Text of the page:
How to Find the Right Orthopedic Surgeon

Measuring for implant during orthopedic surgery
Dana Neely/Stone/Getty

Finding an orthopedic surgeon can be a daunting process, especially if you are already suffering from a hip, knee, or shoulder problem, or other musculoskeletal ailment. Even more, the dilemma of finding a good surgeon may be amplified if you live in a remote area where there is not a major medical center around.

While coming up with a list of candidates and deciding on your orthopedic surgeon may be a longer process for some than others, knowing that you've chosen the best available professional to perform your procedure can increase the potential for better outcomes and leave you feeling more confident about your surgery.

Follow these steps for making a balanced, informed choice about who your orthopedic surgeon will be.

Step One: Find Qualified Candidates in Your Area

When beginning your search, try not to necessarily go out with the sole aim of finding the "best" surgeon. The simple fact is that there are many definitions of "best," some of which may hinder the process more than help it.

Instead, it's better to focus on finding an experienced, well-regarded surgeon with whom you can communicate freely and honestly. This is especially true if you are faced with the possibility of needing multiple treatments or surgeries. Working with the same surgeon means that they know your case and have an in-depth understanding of your prospects and limitations.

To begin your search for an orthopedic surgeon:

  • Talk to your primary care doctor, who will either know the best orthopedists in your area or have a referral network to turn to.
  • Since first-hand experience generally helps, speak with your friends and family, some of whom may have seen an orthopedic surgeon or know someone who has.
  • Peruse through the websites of professional organizations. Both the American Medical Association and the American Academy of Orthopedic Surgeons have online member directories that you can search by specialty and city/state/zip code.

Step Two: Check Availability and Cost

Sometimes doctors have very long waiting lists for appointments. If this is the case, you can try speaking to the nurse or front office staff. Oftentimes, doctors can see people sooner for more urgent conditions.

In addition, be sure to know beforehand whether your insurance will cover the cost of the surgery and if the doctor you are considering is on the insurer's provider list. You can do this by either calling your insurance company directly or doing a provider search on the member portal of your insurance company's website. 

Step Three: Check Credentials and Background

To verify that an orthopedic surgeon is not only board-certified but has Maintenance of Certification (MOC) status, you can use the provider portal maintained by the American Board of Orthopedic Surgeons (ABOS).

For a more thorough background check, you can turn to medical review websites for details about any malpractice suits or sanctions a doctor may have faced. You can also do this for the hospital itself to better assess their patient mortality rates and rates of post-surgical complications.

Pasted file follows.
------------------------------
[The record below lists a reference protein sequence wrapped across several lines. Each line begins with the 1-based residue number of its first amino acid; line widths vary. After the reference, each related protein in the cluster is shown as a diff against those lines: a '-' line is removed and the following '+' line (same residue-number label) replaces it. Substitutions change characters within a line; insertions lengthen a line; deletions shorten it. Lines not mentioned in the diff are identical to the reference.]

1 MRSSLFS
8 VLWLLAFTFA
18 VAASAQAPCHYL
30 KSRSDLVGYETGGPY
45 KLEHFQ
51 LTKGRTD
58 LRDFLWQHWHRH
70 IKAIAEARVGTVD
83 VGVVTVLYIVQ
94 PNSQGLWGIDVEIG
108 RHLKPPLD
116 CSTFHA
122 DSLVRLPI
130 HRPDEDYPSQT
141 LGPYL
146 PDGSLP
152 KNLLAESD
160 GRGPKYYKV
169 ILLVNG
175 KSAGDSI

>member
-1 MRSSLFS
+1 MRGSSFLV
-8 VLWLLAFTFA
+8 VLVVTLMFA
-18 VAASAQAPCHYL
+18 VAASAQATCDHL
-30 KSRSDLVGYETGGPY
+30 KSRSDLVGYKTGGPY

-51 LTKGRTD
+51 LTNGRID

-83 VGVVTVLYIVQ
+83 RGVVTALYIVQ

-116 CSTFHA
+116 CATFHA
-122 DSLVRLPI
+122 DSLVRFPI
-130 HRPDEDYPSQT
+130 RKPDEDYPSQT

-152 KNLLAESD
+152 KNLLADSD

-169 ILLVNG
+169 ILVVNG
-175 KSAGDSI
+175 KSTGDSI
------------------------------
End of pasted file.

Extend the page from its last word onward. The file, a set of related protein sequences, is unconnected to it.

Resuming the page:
Step Four: Interview Candidates

Once you find a potential orthopedic surgeon candidate, schedule an appointment and go there will the full intention of interviewing the doctor. (It's helpful to declare your intent for this meeting when setting it up.)

During the appointment, remain direct and forward. In other words, do not be shy about asking how many times a doctor has performed a certain surgery, when the last time they performed it was, or how they might approach a surgery differently than a colleague.

An experienced professional fully expects a broad range of questions from their patient and should be able to articulate how and why a procedure should be done. On the fip side, a surgeon who is offended by such questioning may be someone you want to avoid.

A Word From Verywell

While time may be of the essence, when finding an orthopedic surgeon, it's important that you make an informed choice based on full disclosure and transparent communication. You deserve nothing less.

Was this page helpful?
Article Sources
Verywell Health uses only high-quality sources, including peer-reviewed studies, to support the facts within our articles. Read our editorial process to learn more about how we fact-check and keep our content accurate, reliable, and trustworthy.
  1. Portalatín EL, Carrazana LF, Colon R, Abreu R, Rivera D, Lojo L. Orthopaedic surgeon communication skills: Perception of empathy and patient satisfaction through the use of anatomic models. J Am Acad Orthop Surg Glob Res Rev. 2018;2(11):e071.

  2. Otto ME, Senter C, Gonzales R, Gleason N. Referring wisely: orthopedic referral guidelines at an academic institutionAm J Manag Care. 2016;22(5):e185–e191. Published 2016 May 1.

  3. Forbes. How can I verify if a provider is in my coverage network? Updated February 9, 2015.

  4. Federation of State Medical Boards. Information you can trust.

  5. Cleveland Clinic. Questions to ask your doctor.